Heard of the American writer JOSEPH FINDER? He may not have the name recognition of some of his peers, but those very peers line up to praise his abilities on the jacket of The Fixer (Head of Zeus, £7.99), with encomiums from heavyweights Michael Connelly, Tess Gerritsen and Lisa Gardner. Journalist Rick Hoffman is abruptly bumped by his magazine and left penniless. But he still has the keys to his absent father’s house, and discovers — hidden in the walls — millions of dollars. Rick is well aware that spending them without knowing where they came from may be a bad mistake. And his father, who has lost the ability to speak, can’t tell him just but danger he’s in. And things –inevitably — get very nasty. This is Finder at the top of his game, but the kind of orchestration suspense that guarantees a one or two sitting reading.
Onto even darker fare. Those who prefer their crime to be etched in the most Stygian hues need look no further than DAVID MARK. whose scarifying, blue-collar novels take no prisoners. If you think the police procedural is exhausted, Mark’s writing in Taking Pity (Quercus, £7.99) shows that there is plenty of bloody mileage to be found in the genre, with a ruthless criminal network taking DS Aector McAvoy’s family as they maintain a stranglehold on the city of Hull. What follows is inexorable in its grip.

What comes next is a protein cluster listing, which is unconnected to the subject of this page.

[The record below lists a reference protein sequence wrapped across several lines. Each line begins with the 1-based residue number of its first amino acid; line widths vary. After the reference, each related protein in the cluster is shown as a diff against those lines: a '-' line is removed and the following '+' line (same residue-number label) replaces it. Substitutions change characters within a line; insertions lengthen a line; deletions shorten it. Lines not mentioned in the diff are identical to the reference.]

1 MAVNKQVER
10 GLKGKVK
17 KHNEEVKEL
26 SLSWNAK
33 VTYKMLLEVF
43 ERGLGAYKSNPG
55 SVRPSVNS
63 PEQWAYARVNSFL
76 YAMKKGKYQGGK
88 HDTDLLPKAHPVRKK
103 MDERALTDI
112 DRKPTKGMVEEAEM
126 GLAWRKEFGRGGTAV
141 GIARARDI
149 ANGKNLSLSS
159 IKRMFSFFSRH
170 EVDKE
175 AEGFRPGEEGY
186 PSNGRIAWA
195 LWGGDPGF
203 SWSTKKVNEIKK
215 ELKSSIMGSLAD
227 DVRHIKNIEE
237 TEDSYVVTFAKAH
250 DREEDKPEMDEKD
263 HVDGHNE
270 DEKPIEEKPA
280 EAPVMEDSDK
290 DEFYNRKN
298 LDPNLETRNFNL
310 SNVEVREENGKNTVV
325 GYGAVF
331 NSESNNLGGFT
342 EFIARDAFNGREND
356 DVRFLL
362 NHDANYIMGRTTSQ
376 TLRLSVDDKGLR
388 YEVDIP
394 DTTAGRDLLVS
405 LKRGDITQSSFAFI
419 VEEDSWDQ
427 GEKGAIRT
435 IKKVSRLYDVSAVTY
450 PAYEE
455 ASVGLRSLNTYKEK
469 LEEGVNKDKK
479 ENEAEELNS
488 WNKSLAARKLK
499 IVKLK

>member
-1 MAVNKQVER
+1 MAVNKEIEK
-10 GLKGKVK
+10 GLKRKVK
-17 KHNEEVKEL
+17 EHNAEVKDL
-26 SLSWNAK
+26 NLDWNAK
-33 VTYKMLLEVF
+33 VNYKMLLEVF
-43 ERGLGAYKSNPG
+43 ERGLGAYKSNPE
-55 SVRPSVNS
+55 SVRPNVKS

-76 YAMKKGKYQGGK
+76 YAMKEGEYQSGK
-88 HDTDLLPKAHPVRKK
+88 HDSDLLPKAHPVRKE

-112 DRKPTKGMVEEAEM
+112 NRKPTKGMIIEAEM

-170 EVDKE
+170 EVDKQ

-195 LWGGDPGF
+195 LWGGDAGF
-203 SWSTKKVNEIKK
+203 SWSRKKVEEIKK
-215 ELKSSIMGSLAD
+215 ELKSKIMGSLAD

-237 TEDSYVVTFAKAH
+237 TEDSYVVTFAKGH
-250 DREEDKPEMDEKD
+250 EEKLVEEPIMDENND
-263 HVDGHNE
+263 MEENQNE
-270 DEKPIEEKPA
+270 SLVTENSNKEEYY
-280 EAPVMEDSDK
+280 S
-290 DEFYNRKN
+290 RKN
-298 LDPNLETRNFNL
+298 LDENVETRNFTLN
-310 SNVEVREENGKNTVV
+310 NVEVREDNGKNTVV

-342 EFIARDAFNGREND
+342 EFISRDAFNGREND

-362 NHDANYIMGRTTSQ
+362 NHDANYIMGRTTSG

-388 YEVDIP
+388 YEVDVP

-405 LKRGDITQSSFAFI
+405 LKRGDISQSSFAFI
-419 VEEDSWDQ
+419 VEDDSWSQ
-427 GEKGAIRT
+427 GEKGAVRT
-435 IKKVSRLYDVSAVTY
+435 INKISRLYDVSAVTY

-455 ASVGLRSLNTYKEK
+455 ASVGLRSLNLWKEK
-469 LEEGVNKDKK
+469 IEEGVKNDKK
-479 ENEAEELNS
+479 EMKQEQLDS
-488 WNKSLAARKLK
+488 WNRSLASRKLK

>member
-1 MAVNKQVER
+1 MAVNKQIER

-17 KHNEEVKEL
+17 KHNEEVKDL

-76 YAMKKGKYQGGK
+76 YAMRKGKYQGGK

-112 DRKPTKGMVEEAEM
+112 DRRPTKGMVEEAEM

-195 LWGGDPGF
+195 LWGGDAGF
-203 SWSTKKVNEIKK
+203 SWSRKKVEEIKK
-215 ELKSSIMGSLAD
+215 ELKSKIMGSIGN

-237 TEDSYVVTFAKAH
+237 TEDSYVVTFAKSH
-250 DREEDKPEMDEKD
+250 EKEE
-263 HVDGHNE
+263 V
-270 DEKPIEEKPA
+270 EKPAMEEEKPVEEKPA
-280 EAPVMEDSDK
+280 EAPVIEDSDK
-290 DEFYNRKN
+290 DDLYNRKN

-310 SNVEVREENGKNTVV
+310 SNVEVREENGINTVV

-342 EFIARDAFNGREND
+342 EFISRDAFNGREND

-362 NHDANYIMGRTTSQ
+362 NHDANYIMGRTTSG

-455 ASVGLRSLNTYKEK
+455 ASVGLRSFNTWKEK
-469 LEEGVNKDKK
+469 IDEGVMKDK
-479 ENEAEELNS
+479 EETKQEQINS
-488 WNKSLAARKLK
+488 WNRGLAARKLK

Very different writing from British novelist, MICHAEL RIDPATH with Shadows of War (Head of Zeus, £7.99), set in a vividly realised 1939. Conrad de Lancey was one of those who came very close to assassinating Hitler, but now the British Secret Service enlist him to return to Europe and contact a cadre of German officers planning a coup. In the ‘phoney’ war, loyalties are fluid and human life cheap when the stakes are so very high. Ridpath’s earlier specialties have included financial thrillers and ventures into Nordic Noir territory, but Shadows of War suggests that the historical thriller is his real metier.